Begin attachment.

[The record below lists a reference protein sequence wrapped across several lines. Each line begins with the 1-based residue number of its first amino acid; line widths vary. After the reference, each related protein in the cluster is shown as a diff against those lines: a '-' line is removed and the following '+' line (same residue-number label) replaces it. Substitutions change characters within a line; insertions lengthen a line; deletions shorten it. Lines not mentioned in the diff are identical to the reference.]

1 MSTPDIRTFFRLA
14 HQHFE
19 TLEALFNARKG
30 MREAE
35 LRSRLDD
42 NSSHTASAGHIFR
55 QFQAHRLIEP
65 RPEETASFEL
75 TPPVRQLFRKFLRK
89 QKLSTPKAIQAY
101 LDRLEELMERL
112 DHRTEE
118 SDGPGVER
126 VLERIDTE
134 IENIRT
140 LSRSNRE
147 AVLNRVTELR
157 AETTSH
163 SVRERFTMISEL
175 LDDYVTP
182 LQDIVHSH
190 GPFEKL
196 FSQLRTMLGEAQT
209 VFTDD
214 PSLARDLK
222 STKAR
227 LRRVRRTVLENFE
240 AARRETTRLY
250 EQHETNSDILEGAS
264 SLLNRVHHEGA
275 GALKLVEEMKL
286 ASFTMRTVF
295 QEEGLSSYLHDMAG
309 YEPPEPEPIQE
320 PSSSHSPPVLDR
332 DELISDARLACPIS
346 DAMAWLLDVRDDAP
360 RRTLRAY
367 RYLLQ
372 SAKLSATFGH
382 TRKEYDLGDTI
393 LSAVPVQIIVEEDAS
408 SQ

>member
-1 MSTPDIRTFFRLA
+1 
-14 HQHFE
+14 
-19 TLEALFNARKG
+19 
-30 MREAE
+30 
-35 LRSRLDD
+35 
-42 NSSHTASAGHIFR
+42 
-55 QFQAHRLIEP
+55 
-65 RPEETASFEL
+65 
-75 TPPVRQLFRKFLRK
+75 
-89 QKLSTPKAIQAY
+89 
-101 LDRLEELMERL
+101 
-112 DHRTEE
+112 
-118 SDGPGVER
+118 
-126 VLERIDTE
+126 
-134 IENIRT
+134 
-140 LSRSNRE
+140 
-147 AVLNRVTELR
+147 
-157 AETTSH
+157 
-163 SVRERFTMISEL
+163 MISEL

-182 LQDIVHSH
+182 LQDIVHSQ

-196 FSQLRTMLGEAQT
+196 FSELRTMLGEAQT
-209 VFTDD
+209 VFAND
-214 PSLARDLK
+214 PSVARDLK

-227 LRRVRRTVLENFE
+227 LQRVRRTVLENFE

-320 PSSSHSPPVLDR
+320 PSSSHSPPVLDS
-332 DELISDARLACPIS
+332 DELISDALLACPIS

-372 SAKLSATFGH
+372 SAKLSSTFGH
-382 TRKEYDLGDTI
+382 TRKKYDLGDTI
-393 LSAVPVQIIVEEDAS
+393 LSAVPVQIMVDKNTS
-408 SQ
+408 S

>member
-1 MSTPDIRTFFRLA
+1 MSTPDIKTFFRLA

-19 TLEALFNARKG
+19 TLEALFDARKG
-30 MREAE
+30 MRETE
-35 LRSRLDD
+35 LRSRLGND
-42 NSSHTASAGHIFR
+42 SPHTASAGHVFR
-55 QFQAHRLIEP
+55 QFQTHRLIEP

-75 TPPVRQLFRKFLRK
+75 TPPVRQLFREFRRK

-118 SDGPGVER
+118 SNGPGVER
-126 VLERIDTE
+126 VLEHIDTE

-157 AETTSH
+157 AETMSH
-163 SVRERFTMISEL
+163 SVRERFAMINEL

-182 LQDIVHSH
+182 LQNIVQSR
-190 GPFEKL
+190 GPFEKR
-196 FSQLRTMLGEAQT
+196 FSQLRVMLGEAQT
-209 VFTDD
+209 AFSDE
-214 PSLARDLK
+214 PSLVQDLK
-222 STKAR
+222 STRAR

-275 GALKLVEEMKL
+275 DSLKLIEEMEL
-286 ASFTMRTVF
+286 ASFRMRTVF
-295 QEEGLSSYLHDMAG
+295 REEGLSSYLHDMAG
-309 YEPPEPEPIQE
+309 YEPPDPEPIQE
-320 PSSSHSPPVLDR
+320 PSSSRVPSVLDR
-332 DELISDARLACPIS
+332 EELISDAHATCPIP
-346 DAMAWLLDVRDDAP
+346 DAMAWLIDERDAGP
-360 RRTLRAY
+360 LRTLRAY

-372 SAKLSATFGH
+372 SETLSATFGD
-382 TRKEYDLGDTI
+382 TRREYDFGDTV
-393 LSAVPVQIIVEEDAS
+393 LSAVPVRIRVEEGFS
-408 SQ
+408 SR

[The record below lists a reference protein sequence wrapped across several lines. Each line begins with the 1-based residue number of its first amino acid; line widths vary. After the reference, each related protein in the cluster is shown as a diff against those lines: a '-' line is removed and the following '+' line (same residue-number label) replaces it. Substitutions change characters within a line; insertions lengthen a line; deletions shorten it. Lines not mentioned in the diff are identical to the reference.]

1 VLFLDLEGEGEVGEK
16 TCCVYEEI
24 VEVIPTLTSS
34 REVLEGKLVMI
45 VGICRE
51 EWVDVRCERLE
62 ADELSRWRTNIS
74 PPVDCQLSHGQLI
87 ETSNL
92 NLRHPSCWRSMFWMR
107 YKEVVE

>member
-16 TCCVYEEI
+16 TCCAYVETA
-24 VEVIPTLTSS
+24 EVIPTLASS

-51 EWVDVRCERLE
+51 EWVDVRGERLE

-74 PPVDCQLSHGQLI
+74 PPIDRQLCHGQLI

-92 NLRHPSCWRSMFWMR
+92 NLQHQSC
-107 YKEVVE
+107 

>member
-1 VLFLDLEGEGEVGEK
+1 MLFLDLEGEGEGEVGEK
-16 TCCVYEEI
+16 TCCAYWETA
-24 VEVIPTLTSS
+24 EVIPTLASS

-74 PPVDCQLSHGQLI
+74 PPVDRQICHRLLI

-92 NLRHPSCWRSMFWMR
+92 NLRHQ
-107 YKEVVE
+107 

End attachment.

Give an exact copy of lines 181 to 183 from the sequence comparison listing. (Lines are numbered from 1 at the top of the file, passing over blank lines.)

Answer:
+24 EVIPTLASS

-51 EWVDVRCERLE
+51 EWVDVRGERLE